Not just another obligatory episode in the MCU, Doctor Strange impresses with its sincere efforts to look and feel different.
Doctor Strange Synopsis
Stephen Strange, an accomplished but snobbish neurosurgeon, badly damages his hands in a car accident. To heal himself, he approaches a paraplegic who succeeded in regaining mobility of his legs, and is directed to a mysterious sorcerer named the Ancient One. Under The Ancient One, Strange acquires mystical abilities and learns of the constant threat Earth endures due to attacks by beings of other dimensions. He soon comes into conflict with Kaecilius, a former disciple of the Ancient One. The latter is determined to destroy Earth’s defences against the Dark Dimension. An act which would result in the whole planet being engulfed.
Incredibly profitable as they still are, I think a cosmic threat looms over superhero movies. So popular and well-known are they, even non-comic readers are familiar with their associated tropes. For the lazy producer, this means a seductive and convenient checklist of to-dos and not-to-dos. Tick and tick, exclude and exclude. There. The latest is ready to go. Oh, remember to include a mid-credits scene. Never forget to promote the next movie …
Doctor Strange isn’t ground breaking, but be in story or effects, you feel that sincere effort to stand apart from other Marvel entries. Benedict Cumberbatch brings the mythical Sorcerer Supreme to life wonderfully. Injecting flair and style into a snob character, who also happens to be a classic reluctant hero, who’s also quite capable of out-talking anyone in a discussion on why he doesn’t need to fight. And then there are the background effects. So intoxicating and quite the antithesis of the wanton destruction scenes moviegoers have been inundated with for years. To put it another way, I am quite willing to pay to watch Doctor Strange again, likely in an IMAX theatre. I so want to gawk once more at those dizzying Escher-ish scenes.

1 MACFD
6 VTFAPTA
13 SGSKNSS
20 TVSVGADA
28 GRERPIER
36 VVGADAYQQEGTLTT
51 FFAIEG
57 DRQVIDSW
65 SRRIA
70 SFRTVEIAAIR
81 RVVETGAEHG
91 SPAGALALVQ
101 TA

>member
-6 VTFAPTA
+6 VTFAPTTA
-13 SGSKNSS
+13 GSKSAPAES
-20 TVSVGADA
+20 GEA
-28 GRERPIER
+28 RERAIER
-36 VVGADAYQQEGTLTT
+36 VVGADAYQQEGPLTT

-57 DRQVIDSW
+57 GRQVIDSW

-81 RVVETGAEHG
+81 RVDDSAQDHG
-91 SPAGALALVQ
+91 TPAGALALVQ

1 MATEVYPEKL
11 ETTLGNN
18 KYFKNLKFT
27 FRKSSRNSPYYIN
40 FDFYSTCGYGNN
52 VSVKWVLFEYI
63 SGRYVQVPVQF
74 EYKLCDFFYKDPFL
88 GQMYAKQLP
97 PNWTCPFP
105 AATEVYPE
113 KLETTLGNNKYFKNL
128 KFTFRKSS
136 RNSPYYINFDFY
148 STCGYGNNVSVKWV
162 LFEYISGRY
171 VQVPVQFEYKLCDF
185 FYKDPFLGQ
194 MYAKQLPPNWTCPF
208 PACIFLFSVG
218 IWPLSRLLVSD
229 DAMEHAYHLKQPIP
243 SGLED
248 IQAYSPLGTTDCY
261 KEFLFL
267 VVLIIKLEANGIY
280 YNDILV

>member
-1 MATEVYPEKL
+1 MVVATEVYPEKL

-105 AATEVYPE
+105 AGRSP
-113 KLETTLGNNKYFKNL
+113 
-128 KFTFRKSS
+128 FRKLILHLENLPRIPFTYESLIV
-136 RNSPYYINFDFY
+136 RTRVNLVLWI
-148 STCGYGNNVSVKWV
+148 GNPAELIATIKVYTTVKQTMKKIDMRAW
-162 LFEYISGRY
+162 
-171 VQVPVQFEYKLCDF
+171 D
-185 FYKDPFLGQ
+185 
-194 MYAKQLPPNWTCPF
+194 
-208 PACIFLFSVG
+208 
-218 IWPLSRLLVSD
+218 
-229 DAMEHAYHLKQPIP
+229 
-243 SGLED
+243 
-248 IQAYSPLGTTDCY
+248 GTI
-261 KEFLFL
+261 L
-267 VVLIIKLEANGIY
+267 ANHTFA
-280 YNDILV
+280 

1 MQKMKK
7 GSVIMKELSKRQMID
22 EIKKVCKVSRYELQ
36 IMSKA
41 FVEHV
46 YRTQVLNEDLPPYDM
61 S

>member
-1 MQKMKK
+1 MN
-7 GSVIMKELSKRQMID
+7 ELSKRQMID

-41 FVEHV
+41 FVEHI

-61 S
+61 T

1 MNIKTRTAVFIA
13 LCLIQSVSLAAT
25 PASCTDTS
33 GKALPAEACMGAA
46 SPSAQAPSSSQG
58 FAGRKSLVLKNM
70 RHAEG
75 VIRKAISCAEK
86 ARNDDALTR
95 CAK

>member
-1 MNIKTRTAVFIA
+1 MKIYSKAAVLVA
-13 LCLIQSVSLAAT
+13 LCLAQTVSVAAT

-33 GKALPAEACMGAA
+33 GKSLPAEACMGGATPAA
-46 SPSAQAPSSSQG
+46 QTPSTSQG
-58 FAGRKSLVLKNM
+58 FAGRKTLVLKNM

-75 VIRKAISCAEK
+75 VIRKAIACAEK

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PS: Director Scott Derrickson deserves commendation for his efforts to avoid certain stereotypes of the Silver Age of Comics. Now, I’m Asian, and honestly, these stereotypes have never bothered me that much. (To me, they are manifestations of a duller age.) Still, it’s heart-warming to see a movie producer actively shun such stereotypes. I’m inclined to pass the romantic statement that it’s proof the world has gotten a step closer.